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Describe Difficult Decision that You Once Made: IELTS Cue Card Samples

Updated on 12 July, 2024

Anupriya MukherjeeGautam Kumar

Anupriya, Gautam

Describe Difficult Decision that You Once Made: IELTS Cue Card Samples

Candidates appearing for the International English Language Testing System (IELTS) need to prepare for the speaking section. They receive an IELTS cue card with the topic for this part of the assessment. 

While framing the answer, the focus should be on addressing all aspects of the question clearly and concisely. One of the most common cue card questions asked is, "Describe a difficult decision that you once made.” 

Based on personal experience, candidates can share any relevant incident with details. They can start by highlighting their experience with a tough decision and then explain why they pick one side. 

Candidates planning to study abroad can relate their tough decision to aspects of their study abroad journey, such as choosing a university or deciding to move to a new country.

IELTS Speaking - Cue Card

In the context of the IELTS Speaking test, a cue card is a particular task card assigned to the candidate in the second stage of the IELTS exam. This question is printed on a card provided to the candidate with an expectation from them to elaborate on the issue in 1 to 2 minutes. 

For example, the question may be, “describe a difficult decision that you once made”. Commonly, the cue card contains several questions or points that refer to the topic to help the candidate strategize their answers. Such a format allows candidates to prepare their answers one minute before starting. 

This cue card task is intended to assess the candidate’s ability to express him or herself with good fluency, coherence, and accuracy on a particular topic about language and communication skills and test their vocabulary, grammar, pronunciation, and ideas during a specific period.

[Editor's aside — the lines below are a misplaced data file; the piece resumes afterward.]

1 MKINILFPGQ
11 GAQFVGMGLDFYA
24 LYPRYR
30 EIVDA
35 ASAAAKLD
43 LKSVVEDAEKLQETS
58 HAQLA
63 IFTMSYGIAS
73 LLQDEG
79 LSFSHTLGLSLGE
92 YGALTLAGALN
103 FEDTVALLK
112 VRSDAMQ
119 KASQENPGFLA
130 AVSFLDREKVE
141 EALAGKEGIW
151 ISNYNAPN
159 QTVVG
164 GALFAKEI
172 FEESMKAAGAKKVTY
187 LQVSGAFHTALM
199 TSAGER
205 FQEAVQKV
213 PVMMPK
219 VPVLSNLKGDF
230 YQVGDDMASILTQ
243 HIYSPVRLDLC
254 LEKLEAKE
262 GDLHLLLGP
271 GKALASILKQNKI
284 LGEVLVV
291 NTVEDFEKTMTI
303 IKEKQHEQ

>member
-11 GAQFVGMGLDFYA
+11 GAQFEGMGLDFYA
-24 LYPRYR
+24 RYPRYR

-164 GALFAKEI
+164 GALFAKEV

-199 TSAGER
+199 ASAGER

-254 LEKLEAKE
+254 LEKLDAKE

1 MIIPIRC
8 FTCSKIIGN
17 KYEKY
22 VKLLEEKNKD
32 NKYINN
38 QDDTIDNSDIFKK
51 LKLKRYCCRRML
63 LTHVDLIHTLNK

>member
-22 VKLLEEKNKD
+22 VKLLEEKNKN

Format of "Describe Difficult Decision that You Once Made" IELTS Cue Card

Here's how you can structure your response for the IELTS Cue Card topic: "Describe a Difficult Decision that You Once Made":


Start by providing a short background of the decision that you had to make and how such a decision has been challenging to you.

Body of the discussion:

  • Describe the Decision: Add what the decision was about and why it was complicated.
  • Options Considered: Explain what other possibilities were available to you or what decisions could be made, along with the possible consequences of that decision.
  • Factors Influencing Your Decision: It is necessary to describe the factors considered while elaborating on the decision-making process. These could be personal beliefs, societal obligations, or other prospective targets for a particular period.
  • Outcome: You will also have to explain how your particular decision had a serious positive and negative impact on you personally or professionally.

Describe Difficult Decision that you made once: Sample 1

I believe I have come across a few difficult decisions in my life. However, if I had to select the hardest one, I would choose the college selection process. Growing up, I always wanted to study at one of India’s top engineering schools, i.e. IIT. I spent my entire high school duration preparing for the entrance exams. 
However, the result was disappointing as I did not score enough to secure admission to my choice of institution. Now, I was facing the dilemma of selecting the next best option for my further education.  

I wanted to spend the next four years of my life in a nurturing environment where I could secure my career prospects. It could either be a private or a government institution. The former option promised a holistic college life and overall career development but cost more than I could afford. The latter option was inexpensive but not as enriching due to the lack of practical training and extracurriculars. It seemed like a battle between the expenditure and my personal and professional growth.

After consulting with my parents and teachers, I was able to make the right decision. I decided to enroll in a private institution and directed all my efforts toward academics. My family supported my decision and helped me apply for an educational loan at the nearby bank. Finally, I packed my bags for college and began my journey of becoming a successful engineer.

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Describe Difficult Decision that you once made: Sample 2

Question: What factors do you check while making an important decision? Explain with an example. 

Decision-making is not just a mere skill that goes on the resume but also what carves our path. Hence, it is crucial to analyze all the options closely and weigh all the pros and cons.  

To speak of one of my life instances, I was recently faced with a tough decision while finalizing a job offer. After graduating as an engineer, I decided to join the IT sector or enter the marketing world.